This visible-light image that was taken by the high resolution channel of Hubble’s Advanced Camera for Surveys shows planetary nebula Hen 3-1333.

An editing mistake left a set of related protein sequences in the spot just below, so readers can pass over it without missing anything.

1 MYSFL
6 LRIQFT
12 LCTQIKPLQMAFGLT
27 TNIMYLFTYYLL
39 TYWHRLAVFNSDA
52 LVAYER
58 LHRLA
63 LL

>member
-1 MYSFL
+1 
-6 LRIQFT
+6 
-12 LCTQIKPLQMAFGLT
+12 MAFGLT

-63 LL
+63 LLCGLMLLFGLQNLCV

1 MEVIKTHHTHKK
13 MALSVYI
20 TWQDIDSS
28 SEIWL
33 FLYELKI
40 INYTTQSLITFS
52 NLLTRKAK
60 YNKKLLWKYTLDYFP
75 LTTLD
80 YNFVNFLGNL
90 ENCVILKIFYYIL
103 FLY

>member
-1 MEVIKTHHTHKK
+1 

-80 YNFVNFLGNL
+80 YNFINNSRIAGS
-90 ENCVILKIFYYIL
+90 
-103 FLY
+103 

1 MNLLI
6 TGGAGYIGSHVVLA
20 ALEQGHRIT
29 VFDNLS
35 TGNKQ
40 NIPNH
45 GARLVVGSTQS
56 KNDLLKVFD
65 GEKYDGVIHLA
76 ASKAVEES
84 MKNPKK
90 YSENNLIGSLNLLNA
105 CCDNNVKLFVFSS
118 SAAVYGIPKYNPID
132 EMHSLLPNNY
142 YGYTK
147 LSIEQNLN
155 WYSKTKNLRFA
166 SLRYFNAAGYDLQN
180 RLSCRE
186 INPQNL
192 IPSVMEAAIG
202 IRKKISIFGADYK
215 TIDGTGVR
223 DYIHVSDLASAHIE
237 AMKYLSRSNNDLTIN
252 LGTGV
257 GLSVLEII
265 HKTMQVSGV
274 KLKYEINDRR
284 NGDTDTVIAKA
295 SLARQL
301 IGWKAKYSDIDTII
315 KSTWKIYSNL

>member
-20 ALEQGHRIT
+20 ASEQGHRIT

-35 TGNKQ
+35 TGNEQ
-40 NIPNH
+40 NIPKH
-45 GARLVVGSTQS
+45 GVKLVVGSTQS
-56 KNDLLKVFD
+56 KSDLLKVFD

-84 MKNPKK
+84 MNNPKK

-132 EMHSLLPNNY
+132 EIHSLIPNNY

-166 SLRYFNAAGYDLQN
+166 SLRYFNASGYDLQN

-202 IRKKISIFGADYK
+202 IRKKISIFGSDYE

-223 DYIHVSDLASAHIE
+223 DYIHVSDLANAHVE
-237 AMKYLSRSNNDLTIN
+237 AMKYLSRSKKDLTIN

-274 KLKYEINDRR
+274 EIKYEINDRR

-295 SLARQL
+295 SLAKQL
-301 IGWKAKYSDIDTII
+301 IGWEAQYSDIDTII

Planetary nebulae have nothing to do with planets, they actually represent the death throes of mid-sized stars like the sun. As they puff out their outer layers, large, irregular globes of glowing gas expand around them, which appeared planet-like through the small telescopes that were used by their first discoverers. The star at the heart of Hen 3-1333 is thought to have a mass of around 60% that of the sun, but unlike the sun, its apparent brightness varies substantially over time. Astronomers believe this variability is caused by a disc of dust which lies almost edge-on when viewed from Earth, which periodically obscures the star. It is a Wolf-Rayet type star, a late stage in the evolution of sun-sized stars. These are named after Wolf–Rayet stars, which are much larger. Both Wolf–Rayet and Wolf–Rayet type stars are hot and bright because their helium cores are exposed: the former because of the strong stellar winds characteristic of these stars, the latter because the outer layers of the stars have been puffed away as the star runs low on fuel.